If you're like us at this time of year, you're craving some warm spring days, some barbecue, and some beer. Well, now a team of European chemists has discovered that those last two things are even better together than you thought. Normally meat grilled at high temperatures produces a lot of polycyclic aromatic hydrocarbons (PAHs), which have been linked to cancer, birth defects, and reproductive problems in lab animals, Fox News explains. But marinating meat in beer can greatly mitigate that effect, the researchers found.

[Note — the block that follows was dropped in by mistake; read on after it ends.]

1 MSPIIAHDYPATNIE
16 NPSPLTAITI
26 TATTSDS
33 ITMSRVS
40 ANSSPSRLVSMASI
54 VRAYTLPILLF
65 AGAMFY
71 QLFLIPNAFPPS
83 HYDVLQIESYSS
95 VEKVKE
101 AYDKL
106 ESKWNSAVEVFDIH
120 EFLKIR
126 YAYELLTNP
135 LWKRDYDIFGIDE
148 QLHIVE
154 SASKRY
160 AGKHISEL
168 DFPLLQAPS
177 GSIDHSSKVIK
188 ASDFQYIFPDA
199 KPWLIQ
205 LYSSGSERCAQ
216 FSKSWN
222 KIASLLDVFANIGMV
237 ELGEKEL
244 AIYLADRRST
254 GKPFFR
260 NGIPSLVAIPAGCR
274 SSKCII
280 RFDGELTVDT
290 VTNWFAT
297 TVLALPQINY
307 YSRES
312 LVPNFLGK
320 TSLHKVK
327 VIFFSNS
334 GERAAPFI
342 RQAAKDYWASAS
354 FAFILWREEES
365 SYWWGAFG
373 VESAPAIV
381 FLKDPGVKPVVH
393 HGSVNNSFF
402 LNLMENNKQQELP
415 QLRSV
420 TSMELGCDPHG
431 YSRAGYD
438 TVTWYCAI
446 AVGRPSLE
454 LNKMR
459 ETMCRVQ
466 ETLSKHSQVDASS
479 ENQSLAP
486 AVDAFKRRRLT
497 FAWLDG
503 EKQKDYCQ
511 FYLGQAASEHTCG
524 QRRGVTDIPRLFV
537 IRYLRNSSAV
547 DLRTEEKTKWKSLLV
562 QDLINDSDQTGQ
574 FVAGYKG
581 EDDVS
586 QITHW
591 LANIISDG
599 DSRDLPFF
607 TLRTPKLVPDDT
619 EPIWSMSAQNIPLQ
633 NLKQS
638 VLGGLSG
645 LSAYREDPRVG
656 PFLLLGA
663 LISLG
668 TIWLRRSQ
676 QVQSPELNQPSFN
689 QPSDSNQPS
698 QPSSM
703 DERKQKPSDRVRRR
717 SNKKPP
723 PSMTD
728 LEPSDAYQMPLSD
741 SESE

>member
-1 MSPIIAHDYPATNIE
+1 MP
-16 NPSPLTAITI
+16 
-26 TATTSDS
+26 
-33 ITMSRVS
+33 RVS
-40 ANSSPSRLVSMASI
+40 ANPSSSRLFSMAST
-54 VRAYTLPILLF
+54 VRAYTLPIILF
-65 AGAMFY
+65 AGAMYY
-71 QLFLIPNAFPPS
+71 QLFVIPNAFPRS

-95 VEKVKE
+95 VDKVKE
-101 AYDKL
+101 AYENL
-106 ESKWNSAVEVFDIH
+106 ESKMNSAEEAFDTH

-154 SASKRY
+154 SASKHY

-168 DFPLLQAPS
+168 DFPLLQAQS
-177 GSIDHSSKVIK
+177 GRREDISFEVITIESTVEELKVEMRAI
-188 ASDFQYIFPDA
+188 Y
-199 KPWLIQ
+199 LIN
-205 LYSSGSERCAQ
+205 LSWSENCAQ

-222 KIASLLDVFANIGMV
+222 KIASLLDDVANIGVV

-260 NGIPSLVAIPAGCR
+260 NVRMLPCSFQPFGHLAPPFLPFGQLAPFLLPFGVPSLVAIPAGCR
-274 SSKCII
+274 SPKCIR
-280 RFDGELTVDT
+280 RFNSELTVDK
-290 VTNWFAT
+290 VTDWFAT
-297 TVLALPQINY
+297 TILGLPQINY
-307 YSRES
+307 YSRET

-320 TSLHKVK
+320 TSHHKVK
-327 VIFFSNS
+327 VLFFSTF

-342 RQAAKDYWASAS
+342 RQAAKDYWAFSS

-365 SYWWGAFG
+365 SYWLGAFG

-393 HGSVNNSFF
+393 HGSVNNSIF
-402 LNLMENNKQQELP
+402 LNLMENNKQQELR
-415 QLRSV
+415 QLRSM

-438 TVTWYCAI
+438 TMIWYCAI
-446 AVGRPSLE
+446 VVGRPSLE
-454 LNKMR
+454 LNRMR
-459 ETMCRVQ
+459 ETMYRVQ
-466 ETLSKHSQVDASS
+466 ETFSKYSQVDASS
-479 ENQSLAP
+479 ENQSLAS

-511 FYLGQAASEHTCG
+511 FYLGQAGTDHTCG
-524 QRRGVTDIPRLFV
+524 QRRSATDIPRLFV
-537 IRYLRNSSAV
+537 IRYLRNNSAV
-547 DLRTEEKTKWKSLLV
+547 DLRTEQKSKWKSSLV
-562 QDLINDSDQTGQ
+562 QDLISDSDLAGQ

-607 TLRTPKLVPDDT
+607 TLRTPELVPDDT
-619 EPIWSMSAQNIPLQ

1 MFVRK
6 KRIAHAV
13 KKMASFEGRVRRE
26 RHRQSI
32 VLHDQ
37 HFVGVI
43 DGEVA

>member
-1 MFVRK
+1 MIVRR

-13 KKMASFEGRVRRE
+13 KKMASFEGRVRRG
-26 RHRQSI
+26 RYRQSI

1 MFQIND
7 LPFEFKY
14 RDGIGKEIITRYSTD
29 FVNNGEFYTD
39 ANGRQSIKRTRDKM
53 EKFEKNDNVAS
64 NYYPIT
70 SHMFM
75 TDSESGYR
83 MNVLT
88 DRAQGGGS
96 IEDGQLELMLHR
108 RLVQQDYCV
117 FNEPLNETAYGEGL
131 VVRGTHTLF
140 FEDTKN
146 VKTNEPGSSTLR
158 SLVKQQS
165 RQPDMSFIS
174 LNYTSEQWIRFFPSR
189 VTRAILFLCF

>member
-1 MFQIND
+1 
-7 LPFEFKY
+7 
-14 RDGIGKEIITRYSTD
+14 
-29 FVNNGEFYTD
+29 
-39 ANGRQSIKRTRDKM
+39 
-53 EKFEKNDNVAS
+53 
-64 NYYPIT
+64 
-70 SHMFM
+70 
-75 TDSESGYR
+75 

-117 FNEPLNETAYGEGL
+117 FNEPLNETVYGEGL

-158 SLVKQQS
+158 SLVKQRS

Researchers grabbed some pork loin and tried marinating it in a pilsner, a non-alcoholic pilsner, and black ale. Their control loin, cooked unmarinated, wound up having PAH levels well above the European Food Safety Authority's guidelines, but the ones soaked in beer for four hours first came out below, Pacific Standard reports. Black ale performed the best, dropping the count 53%—researchers theorize that ales work better because of their "higher antioxidant capacity." The non-alcoholic pilsner actually outperformed the standard pils, dropping the content 25% to the pilsner's 13%. (More good news for beer lovers: It may also be a scientifically sound post-workout recovery beverage.)